The king, in surprise, asked: “Who is this, and of what power, that he should dare to do these things?” Esther answered: “It is Aman that is our most wicked enemy.” But Aman, hearing what the queen said, was seized with terror. The king arose from the table in great wrath. Being told by one of the attendants that Aman had prepared a gibbet fifty cubits high whereon to hang Mardochai, he ordered Aman himself to be hanged upon it.

The same day king Assuerus raised Mardochai to the high dignity which Aman had held, and the edict against the Jews was immediately revoked. The Jews rejoiced beyond measure at their unexpected deliverance, and many of the Gentiles, seeing how wonderfully God protected them, embraced their religion.

The Goodness and Providence of God extended itself not only to the Jews who returned to Judæa, but also to those who remained behind in the pagan country. He protected them, and rescued them completely from the destruction planned against them by Aman. Their deliverance was really wonderful; for Divine Providence so adapted circumstances that the projected plan of massacre was simply brought to nought. By God’s Providence Esther was raised to be queen. Again, it was by His Providence that Mardochai discovered the conspirators’ plot; and also that the annals of the reign were read to the king that night when he could not sleep, the name of Mardochai being thus recalled to him. By His grace God changed the anger of the king to gentleness, and moved him to grant Esther’s petition. So also it was God who turned the plans of wicked Aman to his own shame, saved His people from destruction, and made His name glorious among the Gentiles.

Pride is, firstly, a capital sin which leads to many other sins. See what a number of sins Aman’s pride led him to commit. It made him hate Mardochai, and extend his hatred to all the Jews. He calumniated them to the king, and obtained thereby an unjust edict for their massacre. His blind hatred grew to such an extent that he could not even wait for the day of the general massacre of the Jews, but wished to have Mardochai hanged at once.

Pride, moreover, makes men unhappy and discontented. Aman possessed riches, power and honours, and was held to be the most fortunate of men. But this highly-favoured man was discontented, and thought himself ill-used, because one individual Jew refused to pay him the homage that was paid to him by others. His injured pride embittered his life, and gave him sleepless nights.

Pride, thirdly, leads to humiliation and downfall. In Aman were fulfilled the words of Scripture: “Pride goeth before destruction, and the spirit is lifted up before a fall” (Prov. 16:18). His pride paved the way to his utter abasement. Imagining that he himself must be the man whom the king wished most to honour, he obtained really royal honours for his enemy, and had to pay this honour himself to the hated Mardochai, and proclaim his glory to the whole city. His injured pride made him desire the destruction of the Jews; but this bloodthirsty project led to his downfall and ignominious death.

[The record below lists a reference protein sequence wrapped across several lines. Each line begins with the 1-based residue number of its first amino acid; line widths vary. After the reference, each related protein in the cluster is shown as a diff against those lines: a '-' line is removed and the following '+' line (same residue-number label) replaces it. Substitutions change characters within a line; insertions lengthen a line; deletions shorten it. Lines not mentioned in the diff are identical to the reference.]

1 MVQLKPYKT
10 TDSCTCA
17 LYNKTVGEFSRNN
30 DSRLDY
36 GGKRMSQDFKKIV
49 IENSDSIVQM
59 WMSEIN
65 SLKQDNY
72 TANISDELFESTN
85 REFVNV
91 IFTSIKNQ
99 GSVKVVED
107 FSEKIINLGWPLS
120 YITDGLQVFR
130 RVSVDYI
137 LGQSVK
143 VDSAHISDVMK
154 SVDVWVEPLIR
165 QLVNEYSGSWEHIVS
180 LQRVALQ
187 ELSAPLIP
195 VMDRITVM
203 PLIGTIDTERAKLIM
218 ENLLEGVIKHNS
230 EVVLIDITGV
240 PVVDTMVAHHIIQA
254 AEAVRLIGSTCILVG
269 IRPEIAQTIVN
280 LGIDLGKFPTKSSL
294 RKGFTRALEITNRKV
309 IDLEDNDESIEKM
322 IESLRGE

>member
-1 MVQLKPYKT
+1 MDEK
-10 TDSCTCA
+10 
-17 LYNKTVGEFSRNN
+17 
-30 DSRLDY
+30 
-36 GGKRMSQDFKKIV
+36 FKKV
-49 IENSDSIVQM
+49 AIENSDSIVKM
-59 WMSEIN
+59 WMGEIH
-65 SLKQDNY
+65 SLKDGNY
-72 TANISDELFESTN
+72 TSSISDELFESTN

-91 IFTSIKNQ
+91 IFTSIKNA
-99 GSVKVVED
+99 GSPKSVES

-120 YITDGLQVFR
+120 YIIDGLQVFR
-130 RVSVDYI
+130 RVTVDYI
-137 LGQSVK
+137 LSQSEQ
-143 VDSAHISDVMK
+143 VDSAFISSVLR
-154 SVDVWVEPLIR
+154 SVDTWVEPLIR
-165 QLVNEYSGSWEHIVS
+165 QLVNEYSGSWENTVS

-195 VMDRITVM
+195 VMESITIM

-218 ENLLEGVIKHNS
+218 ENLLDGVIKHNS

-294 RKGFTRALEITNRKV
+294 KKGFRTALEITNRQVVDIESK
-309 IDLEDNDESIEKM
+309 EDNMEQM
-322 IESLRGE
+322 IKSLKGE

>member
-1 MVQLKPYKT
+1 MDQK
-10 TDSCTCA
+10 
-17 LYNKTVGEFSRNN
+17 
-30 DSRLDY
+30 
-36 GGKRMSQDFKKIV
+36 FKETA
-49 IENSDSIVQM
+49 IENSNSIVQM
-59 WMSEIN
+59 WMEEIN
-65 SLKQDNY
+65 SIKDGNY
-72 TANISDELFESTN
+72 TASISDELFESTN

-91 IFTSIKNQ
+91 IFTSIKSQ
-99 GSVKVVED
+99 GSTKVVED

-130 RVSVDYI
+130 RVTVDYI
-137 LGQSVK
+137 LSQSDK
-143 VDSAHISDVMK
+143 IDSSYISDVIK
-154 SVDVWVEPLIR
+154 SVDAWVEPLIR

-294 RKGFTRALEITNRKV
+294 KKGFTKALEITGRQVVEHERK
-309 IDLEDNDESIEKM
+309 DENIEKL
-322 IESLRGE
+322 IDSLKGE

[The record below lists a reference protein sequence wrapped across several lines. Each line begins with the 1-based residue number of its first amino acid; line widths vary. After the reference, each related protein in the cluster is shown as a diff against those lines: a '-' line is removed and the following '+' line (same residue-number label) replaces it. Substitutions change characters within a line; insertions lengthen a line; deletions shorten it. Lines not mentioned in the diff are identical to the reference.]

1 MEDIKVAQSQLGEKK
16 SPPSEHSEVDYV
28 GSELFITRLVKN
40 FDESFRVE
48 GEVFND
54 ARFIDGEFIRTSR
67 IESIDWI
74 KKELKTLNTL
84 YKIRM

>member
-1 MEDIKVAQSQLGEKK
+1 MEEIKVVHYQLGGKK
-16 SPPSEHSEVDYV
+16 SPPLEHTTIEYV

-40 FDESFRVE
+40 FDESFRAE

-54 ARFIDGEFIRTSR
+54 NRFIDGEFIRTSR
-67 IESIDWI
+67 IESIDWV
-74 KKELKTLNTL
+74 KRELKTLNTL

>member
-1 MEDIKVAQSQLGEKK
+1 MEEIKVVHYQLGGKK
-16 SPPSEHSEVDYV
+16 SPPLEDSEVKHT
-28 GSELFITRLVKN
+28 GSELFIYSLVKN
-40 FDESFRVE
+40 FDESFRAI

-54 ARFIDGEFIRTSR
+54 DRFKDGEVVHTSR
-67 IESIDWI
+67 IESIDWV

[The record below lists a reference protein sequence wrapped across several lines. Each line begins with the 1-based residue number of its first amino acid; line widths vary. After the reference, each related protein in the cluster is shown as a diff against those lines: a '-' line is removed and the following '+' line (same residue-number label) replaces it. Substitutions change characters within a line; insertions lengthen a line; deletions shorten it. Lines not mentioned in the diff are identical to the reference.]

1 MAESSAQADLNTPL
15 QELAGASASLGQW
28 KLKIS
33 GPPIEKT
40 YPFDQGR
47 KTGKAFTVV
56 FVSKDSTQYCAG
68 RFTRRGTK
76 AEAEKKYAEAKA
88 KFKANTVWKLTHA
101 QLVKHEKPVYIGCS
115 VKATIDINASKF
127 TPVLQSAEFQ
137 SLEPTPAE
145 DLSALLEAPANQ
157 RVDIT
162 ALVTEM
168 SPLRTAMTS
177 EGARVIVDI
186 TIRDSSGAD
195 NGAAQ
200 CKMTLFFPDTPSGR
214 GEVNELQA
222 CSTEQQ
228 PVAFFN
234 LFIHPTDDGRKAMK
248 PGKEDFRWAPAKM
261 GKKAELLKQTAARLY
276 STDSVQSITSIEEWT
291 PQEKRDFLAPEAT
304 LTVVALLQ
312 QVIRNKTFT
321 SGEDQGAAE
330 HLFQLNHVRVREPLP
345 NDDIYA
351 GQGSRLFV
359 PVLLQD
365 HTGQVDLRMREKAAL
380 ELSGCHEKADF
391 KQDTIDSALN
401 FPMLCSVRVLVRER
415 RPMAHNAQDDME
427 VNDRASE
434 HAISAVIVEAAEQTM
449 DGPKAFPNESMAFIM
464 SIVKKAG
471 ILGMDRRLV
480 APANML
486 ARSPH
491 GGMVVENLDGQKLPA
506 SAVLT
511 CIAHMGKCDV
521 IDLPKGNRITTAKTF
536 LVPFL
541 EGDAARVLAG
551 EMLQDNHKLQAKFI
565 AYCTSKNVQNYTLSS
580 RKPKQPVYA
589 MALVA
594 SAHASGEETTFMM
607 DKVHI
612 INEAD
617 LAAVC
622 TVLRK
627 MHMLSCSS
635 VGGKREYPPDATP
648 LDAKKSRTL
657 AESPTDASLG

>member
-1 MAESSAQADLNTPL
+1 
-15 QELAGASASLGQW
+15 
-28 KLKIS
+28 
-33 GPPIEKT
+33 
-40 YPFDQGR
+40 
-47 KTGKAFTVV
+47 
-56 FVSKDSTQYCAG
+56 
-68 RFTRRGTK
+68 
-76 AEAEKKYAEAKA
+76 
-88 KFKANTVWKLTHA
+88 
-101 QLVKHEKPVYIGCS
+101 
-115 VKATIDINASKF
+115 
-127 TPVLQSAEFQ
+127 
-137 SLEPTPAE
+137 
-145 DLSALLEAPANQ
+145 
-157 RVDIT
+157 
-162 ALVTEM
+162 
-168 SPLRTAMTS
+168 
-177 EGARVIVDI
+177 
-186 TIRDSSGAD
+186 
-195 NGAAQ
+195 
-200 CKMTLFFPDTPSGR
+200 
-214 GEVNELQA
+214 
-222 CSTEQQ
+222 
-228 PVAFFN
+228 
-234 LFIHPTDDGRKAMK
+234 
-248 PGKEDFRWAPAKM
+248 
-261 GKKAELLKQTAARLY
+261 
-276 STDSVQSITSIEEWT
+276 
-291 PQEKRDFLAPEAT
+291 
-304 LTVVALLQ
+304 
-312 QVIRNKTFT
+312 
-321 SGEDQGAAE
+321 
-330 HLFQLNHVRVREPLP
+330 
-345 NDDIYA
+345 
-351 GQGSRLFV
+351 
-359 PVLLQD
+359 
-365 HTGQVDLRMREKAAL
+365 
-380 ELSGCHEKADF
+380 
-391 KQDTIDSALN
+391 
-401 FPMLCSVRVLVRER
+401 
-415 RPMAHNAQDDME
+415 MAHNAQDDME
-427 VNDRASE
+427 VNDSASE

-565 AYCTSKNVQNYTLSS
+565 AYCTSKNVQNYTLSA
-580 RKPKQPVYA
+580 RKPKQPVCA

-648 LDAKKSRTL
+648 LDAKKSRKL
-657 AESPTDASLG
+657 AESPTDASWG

The four cardinal virtues. This story affords a shining example of each of these virtues.

1. Prudence. Mardochai, Esther and all the Jews acted very prudently, because in their hour of need and peril they had recourse to prayer and fasting. They were convinced that these good works were pleasing to God, and that they would thereby obtain help and deliverance at the hands of the Almighty. They also used every human means of help which prudence suggested.

2. Justice. The king fulfilled a duty imposed by justice when he rewarded Mardochai who had saved his life, and punished Aman who had induced him to issue a cruel and murderous edict. It was also an act of justice on his part, when, having assured himself of the innocence of the Jews, he recalled and annulled the edict.

3. Temperance. Assuerus practised this virtue when, obedient to divine grace, he subdued his rising anger against Esther and listened favourably to her petition. But Aman, on the other hand, sinned against this virtue, when he let himself be carried away by his anger against Mardochai, and conceived the atrocious project of having every Jew in the kingdom massacred.

4. Fortitude. Esther, though raised to be queen, remained humble, pious, and full of confidence in God. This made her valiantly risk her life in order to save her people. She knew that the passionate king would be in a violent rage when she appeared, unsummoned, in his presence, but she prayed, and hoped that God would soften the king’s heart; nor was her trust misplaced. Confidence in God gives fortitude.

Esther is a type of the ever Blessed Virgin Mary. Esther, on account of her beauty, was raised from her low estate to be queen: Mary, on account of the beauty of her pure and humble heart, was raised to be the Mother of the Redeemer, and afterwards, Queen of Heaven. Esther alone was exempted from the king’s severe law: Mary alone is exempted from the curse of original sin. Esther, adorned in splendid garments, went before the king, prayed for her people, and was heard: Mary, the Queen of Heaven, radiant with virtues and merits, goes before the throne of God to intercede for her people.

Concealing sin. Was it right of Mardochai to reveal the conspiracy against the king’s life which he had discovered? He was doubly bound to do so, both as a servant of God and as a servant of the king. To conceal the sin of others, when you can prevent it by revealing it, is one of the nine ways of sharing in the guilt of others.

APPLICATION. Are you easily moved to anger? Have you in anger insulted, struck, or wished ill to others? Just observe the words and actions of an angry man, and you will see what a hateful passion anger is. Do not allow yourself to be ever carried away by it, but suppress its very first movements. If the angry impulse comes, be silent, and say within yourself: O gentle Jesus, have mercy on me and help me to overcome anger.